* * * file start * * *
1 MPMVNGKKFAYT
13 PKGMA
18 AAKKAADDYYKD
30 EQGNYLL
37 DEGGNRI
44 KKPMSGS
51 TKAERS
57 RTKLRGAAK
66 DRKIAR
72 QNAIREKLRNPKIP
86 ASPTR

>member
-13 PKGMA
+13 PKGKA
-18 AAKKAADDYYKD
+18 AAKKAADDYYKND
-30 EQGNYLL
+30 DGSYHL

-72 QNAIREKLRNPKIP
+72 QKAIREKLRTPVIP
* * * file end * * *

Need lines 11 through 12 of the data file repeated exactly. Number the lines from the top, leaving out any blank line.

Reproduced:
86 ASPTR

>member